A recent decision from the United States Supreme Court addresses the timely issue of the use of deadly force by law enforcement within the context of the Fourth Amendment. In Torres v. Madrid, the Court held that applying physical force to a person with the intent of restraining that individual is a seizure even when, as occurred in this case, the force is in the form of gunfire that fails to subdue the person.
The holding drew a sharply worded rebuke from three dissenting justices who characterized it as "neither supported by the Constitution nor common sense." The dissent went on to say, "It’s a seizure even if the suspect refuses to stop, evades capture, and rides off into the sunset, never to be seen again. That view is as mistaken as it is novel." A look at the facts of the case may offer a better understanding of just what the justices on both sides were addressing.
Escape in a fast car and a helicopter ride back
It was almost dawn when two police officers wearing tactical vests with markings identifying them as law enforcement went to an apartment complex to execute an arrest warrant. They saw and approached two women standing by a parked car.
As the officers approach them, one of the women headed toward the apartments. The other woman (Roxanne Torres), who the police realized was not the subject of their warrant, stood next to her car before getting into the driver's seat as the officers got closer.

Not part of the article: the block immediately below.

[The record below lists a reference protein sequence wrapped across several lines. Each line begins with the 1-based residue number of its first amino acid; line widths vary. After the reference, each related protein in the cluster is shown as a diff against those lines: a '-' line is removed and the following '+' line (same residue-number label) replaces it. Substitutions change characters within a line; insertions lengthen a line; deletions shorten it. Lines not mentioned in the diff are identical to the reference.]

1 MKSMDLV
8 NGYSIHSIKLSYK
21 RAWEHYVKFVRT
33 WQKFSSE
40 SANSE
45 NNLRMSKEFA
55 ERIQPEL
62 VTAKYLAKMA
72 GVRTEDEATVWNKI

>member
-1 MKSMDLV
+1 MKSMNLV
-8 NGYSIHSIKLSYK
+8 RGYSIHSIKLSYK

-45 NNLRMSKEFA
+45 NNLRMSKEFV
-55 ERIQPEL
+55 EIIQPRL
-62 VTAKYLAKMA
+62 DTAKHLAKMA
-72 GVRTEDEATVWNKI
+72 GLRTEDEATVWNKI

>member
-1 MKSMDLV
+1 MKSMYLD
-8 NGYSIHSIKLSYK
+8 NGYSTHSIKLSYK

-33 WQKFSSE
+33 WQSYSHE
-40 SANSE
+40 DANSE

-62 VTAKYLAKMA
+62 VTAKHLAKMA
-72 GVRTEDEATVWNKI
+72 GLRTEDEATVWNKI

The woman would later say she did not notice the officers until one of them attempted to open her car door, and when that occurred, she thought the two people standing near her car with guns were carjackers. Consequently, she hit the accelerator pedal.
Although neither of the officers was in the car’s direct path, both of them fired a total of 13 times at the vehicle. Two of the bullets struck the woman, but she managed to continue driving.
Ms. Torres did not get far. She crashed into a car in a parking lot, got out of it, and lay down on the pavement to, as she later reported, wait for the carjackers. She asked a bystander to call the police, but instead of waiting for them to arrive stole a car and drove 75 miles to a hospital.
The doctors decided they could not provide the level of care the woman needed, so they arranged for her to be airlifted to another hospital that could treat her. Unfortunately, the new hospital was back in the city she had just left. Police arrested her the following day.
Shooting results in a civil rights lawsuit
The woman filed a civil rights lawsuit in federal court against both police officers claiming that shooting her amounted to the use of excessive force. The federal district court awarded summary judgment to the officers, which means it decided a trial was unnecessary. It ruled that the failure of the gunfire to stop the woman meant there had not actually been a Fourth Amendment seizure of her person. Absent a Fourth Amendment seizure, the district court held it was unnecessary to address the issue of whether the force used was reasonable and necessary.